Adverse Reactions

Common adverse reactions to systemically administered epinephrine include anxiety, apprehensiveness, restlessness, tremor, weakness, dizziness, sweating, palpitations, pallor, nausea and vomiting, headache, and respiratory difficulties. Arrhythmias, including fatal ventricular fibrillation, rapid rises in blood pressure producing cerebral hemorrhage, and angina have occurred ( 6.1) To report SUSPECTED ADVERSE REACTIONS, contact Par Pharmaceutical, Inc. at 1-800-828-9393 or FDA at 1-800-FDA-1088 or www.fda.gov/medwatch. 6.1 Adverse Reactions Associated with Intramuscular/Subcutaneous Use (for Anaphylaxis) Common adverse reactions to systemically administered epinephrine include anxiety, apprehensiveness, restlessness, tremor, weakness, dizziness, sweating, palpitations, pallor, nausea and vomiting, headache, and respiratory difficulties. These symptoms occur in some persons receiving therapeutic doses of epinephrine, but are more likely to occur in patients with heart disease, hypertension, or hyperthyroidism [ see Warnings and Precautions (5.5) ]. Due to the lack of randomized, controlled clinical trials of epinephrine for the treatment of anaphylaxis, the true incidence of adverse reactions associated with the systemic use of epinephrine is difficult to determine. Adverse reactions reported in observational trials, case reports, and studies are listed below by body system: Cardiovascular: angina, arrhythmias, hypertension, pallor, palpitations, tachyarrhythmia, tachycardia, vasoconstriction, and ventricular ectopy. Angina may occur in patients with coronary artery disease [ see Warnings and Precautions (5.5) ]. Arrhythmias, including fatal ventricular fibrillation, have occurred, particularly in patients with underlying organic heart disease or patients receiving drugs that sensitize the heart to arrhythmias [ see Warnings and Precautions (5.5) ]. Rapid rises in blood pressure associated with epinephrine use have produced cerebral hemorrhage, particularly in elderly patients with cardiovascular disease [ see Warnings and Precautions (5.5) ]. Respiratory: respiratory difficulties. Neurological: dizziness , disorientation , excitability , headache , impaired memory , lightheadedness , nervousness , panic, psychomotor agitation, sleepiness , tingling , tremor, and weakness. Psychiatric: anxiety, apprehensiveness, restlessness. Gastrointestinal: nausea, vomiting. Other: Patients with Parkinson's disease may experience psychomotor agitation or a temporary worsening of symptoms [ see Warnings and Precautions (5.5) ]. Diabetic patients may experience transient increases in blood sugar [ see Warnings and Precautions (5.5) ]. Accidental injection into the digits, hands or feet may result in loss of blood flow to the affected area [ see Warnings and Precautions (5.3) ]. Adverse events experienced as a result of an injection into these areas include increased heart rate, local reactions including injection site pallor, coldness, hypoesthesia, and tissue loss, or injury at the injection site resulting in bruising, bleeding, discoloration, erythema, and skeletal injury. Injection into the buttock has resulted in cases of gas gangrene [ see Warnings and Precautions (5.3) ]. Rare cases of serious skin and soft tissue infections, including necrotizing fasciitis and myonecrosis caused by Clostridia (gas gangrene), have been reported following epinephrine injection in the thigh [see Warnings and Precautions (5.4) ] . Skin: sweating. 6.2 Adverse Reactions Associated with Intraocular Use (for Mydriasis) Epinephrine containing sodium bisulfite has been associated with corneal endothelial damage when used in the eye at undiluted concentrations (1 mg/mL). To report SUSPECTED ADVERSE REACTIONS, contact Par Pharmaceutical, Inc. at 1-800-828-9393 or FDA at 1-800-FDA-1088 or www.fda.gov/medwatch.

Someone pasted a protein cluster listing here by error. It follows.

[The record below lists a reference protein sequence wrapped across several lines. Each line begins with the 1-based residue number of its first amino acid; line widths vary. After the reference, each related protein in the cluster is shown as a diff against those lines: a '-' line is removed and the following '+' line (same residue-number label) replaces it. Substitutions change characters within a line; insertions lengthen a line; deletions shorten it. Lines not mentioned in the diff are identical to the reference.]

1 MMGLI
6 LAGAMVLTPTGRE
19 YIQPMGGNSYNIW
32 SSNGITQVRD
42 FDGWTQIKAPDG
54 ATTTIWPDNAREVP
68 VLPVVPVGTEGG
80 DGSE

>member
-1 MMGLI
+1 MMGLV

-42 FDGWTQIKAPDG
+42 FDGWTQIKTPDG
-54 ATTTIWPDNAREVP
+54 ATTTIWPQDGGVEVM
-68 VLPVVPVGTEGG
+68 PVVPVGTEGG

Drug Interactions

Epinephrine should be administered cautiously to patients taking other sympathomimetic agents because of the possibility of additive effects. Patients who are concomitantly receiving cardiac glycosides, digitalis, diuretics, quinidine, and other antiarrhythmics should be observed carefully for the development of cardiac arrhythmias [ see Warnings and Precautions (5.5) and Adverse Reactions (6.1) ]. Administer epinephrine cautiously to patients receiving halogenated hydrocarbon general anesthetics, such as halothane, as coadministration may result in arrhythmias. The effects of epinephrine may be potentiated by tricyclic antidepressants such as imipramine, monoamine oxidase inhibitors (MAOI), levothyroxine sodium, and certain antihistamines, notably diphenhydramine, tripelannamine, and dexchlorpheniramine. The cardiostimulating and bronchodilating effects of epinephrine are antagonized by beta-adrenergic blocking drugs, such as propranolol. The vasoconstricting and hypertensive effects of epinephrine are antagonized by alpha-adrenergic blocking drugs, such as phentolamine. Ergot alkaloids may reverse the pressor effects of epinephrine. Epinephrine should not be used to counteract circulatory collapse or hypotension caused by phenothiazines, as a reversal of the pressor effects of epinephrine may result in further lowering of blood pressure. Sympathomimetic agents: possible additive effects ( 7) Cardiac glycosides, halogenated hydrocarbon anesthetics, or diuretics: observe for development of cardiac arrhythmias ( 7) Tricyclic antidepressants, MAO inhibitors, levothyroxine sodium, and certain antihistamines: potentiate effects of epinephrine ( 7) Beta-adrenergic blocking drugs: antagonize the cardiostimulating and bronchodilating effects of epinephrine ( 7) Alpha-adrenergic blocking drugs: antagonize the vasoconstricting and hypertensive effects of epinephrine ( 7) Ergot alkaloids may reverse the pressor response to epinephrine ( 7)